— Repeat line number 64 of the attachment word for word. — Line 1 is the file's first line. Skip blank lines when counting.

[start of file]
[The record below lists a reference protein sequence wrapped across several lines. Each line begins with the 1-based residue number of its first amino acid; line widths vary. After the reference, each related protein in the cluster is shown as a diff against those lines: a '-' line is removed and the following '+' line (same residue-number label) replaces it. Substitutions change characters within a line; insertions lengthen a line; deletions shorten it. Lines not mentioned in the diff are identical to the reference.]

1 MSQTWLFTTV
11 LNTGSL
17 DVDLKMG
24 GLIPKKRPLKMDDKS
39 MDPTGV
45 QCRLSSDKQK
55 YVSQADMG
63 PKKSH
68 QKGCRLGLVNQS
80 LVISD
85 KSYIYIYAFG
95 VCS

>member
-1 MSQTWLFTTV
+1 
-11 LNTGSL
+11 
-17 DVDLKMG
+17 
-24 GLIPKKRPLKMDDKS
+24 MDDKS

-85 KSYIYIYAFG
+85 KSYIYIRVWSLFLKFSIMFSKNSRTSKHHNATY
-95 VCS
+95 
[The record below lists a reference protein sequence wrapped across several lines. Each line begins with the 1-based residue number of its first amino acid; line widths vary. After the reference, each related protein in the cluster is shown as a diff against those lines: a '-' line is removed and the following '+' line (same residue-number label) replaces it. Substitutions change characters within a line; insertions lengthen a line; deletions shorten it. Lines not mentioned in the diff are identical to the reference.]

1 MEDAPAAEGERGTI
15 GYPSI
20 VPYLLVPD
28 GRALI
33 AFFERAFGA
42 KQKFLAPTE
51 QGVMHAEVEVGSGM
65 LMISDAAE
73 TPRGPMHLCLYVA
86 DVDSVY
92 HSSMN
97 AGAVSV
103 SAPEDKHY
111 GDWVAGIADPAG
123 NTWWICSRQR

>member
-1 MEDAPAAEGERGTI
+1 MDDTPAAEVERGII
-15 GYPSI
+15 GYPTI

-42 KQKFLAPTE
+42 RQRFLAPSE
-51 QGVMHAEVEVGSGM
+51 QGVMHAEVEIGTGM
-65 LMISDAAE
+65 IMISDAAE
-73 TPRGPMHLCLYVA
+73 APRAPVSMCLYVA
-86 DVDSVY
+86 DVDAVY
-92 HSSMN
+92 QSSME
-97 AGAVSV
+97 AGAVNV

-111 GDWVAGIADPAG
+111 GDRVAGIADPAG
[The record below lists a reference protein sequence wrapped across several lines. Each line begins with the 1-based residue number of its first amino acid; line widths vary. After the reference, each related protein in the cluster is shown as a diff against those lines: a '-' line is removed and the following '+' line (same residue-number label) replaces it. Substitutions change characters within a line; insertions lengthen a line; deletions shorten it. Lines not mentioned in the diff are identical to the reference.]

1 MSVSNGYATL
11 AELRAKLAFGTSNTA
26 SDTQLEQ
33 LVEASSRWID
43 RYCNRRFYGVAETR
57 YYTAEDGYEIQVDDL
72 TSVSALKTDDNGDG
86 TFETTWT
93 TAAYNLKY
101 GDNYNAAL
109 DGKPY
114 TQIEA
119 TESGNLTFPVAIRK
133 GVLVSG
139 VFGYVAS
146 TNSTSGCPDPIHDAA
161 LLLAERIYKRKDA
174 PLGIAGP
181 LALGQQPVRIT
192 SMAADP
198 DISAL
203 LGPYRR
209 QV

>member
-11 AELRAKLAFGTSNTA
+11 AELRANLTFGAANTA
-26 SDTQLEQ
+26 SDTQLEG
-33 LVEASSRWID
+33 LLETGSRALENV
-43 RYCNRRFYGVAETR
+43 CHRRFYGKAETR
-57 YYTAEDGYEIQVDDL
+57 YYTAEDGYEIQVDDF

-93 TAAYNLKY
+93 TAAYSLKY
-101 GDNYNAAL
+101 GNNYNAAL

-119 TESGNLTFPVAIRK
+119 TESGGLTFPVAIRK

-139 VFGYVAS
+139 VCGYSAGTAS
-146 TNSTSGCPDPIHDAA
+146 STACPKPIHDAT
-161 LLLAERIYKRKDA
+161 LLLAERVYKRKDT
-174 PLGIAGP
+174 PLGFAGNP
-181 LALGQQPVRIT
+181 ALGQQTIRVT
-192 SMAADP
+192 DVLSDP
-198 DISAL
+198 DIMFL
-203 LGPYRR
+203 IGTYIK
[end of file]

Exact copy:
[The record below lists a reference protein sequence wrapped across several lines. Each line begins with the 1-based residue number of its first amino acid; line widths vary. After the reference, each related protein in the cluster is shown as a diff against those lines: a '-' line is removed and the following '+' line (same residue-number label) replaces it. Substitutions change characters within a line; insertions lengthen a line; deletions shorten it. Lines not mentioned in the diff are identical to the reference.]